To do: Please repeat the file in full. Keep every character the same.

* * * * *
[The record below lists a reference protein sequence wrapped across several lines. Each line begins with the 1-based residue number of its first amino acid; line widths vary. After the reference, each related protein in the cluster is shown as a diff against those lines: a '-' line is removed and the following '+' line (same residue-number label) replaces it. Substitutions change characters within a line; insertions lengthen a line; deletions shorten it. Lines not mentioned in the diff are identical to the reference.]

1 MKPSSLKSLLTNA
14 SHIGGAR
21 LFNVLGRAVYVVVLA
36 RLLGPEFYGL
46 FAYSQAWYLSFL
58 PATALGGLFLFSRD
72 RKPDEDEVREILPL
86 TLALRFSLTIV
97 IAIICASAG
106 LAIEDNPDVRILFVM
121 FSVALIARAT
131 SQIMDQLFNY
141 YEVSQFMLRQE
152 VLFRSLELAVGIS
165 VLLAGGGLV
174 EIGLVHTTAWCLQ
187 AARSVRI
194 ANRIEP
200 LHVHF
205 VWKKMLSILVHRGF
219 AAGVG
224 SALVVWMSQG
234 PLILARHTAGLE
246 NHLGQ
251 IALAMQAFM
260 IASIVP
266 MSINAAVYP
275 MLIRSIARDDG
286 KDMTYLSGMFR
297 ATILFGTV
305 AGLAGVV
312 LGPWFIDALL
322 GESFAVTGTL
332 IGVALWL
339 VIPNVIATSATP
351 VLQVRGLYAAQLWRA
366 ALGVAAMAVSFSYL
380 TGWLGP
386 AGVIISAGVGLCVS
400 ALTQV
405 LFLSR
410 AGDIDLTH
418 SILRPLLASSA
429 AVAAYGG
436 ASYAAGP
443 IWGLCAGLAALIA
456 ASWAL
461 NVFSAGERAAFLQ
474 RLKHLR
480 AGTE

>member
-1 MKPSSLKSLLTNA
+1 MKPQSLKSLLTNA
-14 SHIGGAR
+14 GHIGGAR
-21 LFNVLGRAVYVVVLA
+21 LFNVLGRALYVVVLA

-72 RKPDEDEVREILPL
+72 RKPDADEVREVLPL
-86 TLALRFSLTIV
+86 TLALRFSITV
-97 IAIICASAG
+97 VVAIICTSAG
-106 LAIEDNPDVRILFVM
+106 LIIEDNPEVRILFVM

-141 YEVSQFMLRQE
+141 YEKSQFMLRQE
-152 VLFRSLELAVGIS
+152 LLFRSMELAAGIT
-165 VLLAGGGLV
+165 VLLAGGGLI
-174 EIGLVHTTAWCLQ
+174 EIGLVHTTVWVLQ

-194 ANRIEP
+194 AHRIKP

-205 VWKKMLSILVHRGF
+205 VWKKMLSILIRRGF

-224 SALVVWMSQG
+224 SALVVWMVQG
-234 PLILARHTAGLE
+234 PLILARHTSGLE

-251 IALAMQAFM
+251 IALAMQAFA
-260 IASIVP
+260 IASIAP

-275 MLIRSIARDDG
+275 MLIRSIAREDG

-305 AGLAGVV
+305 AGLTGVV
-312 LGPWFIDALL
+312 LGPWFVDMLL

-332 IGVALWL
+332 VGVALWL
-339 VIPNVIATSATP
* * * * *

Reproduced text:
[The record below lists a reference protein sequence wrapped across several lines. Each line begins with the 1-based residue number of its first amino acid; line widths vary. After the reference, each related protein in the cluster is shown as a diff against those lines: a '-' line is removed and the following '+' line (same residue-number label) replaces it. Substitutions change characters within a line; insertions lengthen a line; deletions shorten it. Lines not mentioned in the diff are identical to the reference.]

1 MKPSSLKSLLTNA
14 SHIGGAR
21 LFNVLGRAVYVVVLA
36 RLLGPEFYGL
46 FAYSQAWYLSFL
58 PATALGGLFLFSRD
72 RKPDEDEVREILPL
86 TLALRFSLTIV
97 IAIICASAG
106 LAIEDNPDVRILFVM
121 FSVALIARAT
131 SQIMDQLFNY
141 YEVSQFMLRQE
152 VLFRSLELAVGIS
165 VLLAGGGLV
174 EIGLVHTTAWCLQ
187 AARSVRI
194 ANRIEP
200 LHVHF
205 VWKKMLSILVHRGF
219 AAGVG
224 SALVVWMSQG
234 PLILARHTAGLE
246 NHLGQ
251 IALAMQAFM
260 IASIVP
266 MSINAAVYP
275 MLIRSIARDDG
286 KDMTYLSGMFR
297 ATILFGTV
305 AGLAGVV
312 LGPWFIDALL
322 GESFAVTGTL
332 IGVALWL
339 VIPNVIATSATP
351 VLQVRGLYAAQLWRA
366 ALGVAAMAVSFSYL
380 TGWLGP
386 AGVIISAGVGLCVS
400 ALTQV
405 LFLSR
410 AGDIDLTH
418 SILRPLLASSA
429 AVAAYGG
436 ASYAAGP
443 IWGLCAGLAALIA
456 ASWAL
461 NVFSAGERAAFLQ
474 RLKHLR
480 AGTE

>member
-1 MKPSSLKSLLTNA
+1 MKPQSLKSLLTNA
-14 SHIGGAR
+14 GHIGGAR
-21 LFNVLGRAVYVVVLA
+21 LFNVLGRALYVVVLA

-72 RKPDEDEVREILPL
+72 RKPDADEVREVLPL
-86 TLALRFSLTIV
+86 TLALRFSITV
-97 IAIICASAG
+97 VVAIICTSAG
-106 LAIEDNPDVRILFVM
+106 LIIEDNPEVRILFVM

-141 YEVSQFMLRQE
+141 YEKSQFMLRQE
-152 VLFRSLELAVGIS
+152 LLFRSMELAAGIT
-165 VLLAGGGLV
+165 VLLAGGGLI
-174 EIGLVHTTAWCLQ
+174 EIGLVHTTVWVLQ

-194 ANRIEP
+194 AHRIKP

-205 VWKKMLSILVHRGF
+205 VWKKMLSILIRRGF

-224 SALVVWMSQG
+224 SALVVWMVQG
-234 PLILARHTAGLE
+234 PLILARHTSGLE

-251 IALAMQAFM
+251 IALAMQAFA
-260 IASIVP
+260 IASIAP

-275 MLIRSIARDDG
+275 MLIRSIAREDG

-305 AGLAGVV
+305 AGLTGVV
-312 LGPWFIDALL
+312 LGPWFVDMLL

-332 IGVALWL
+332 VGVALWL
-339 VIPNVIATSATP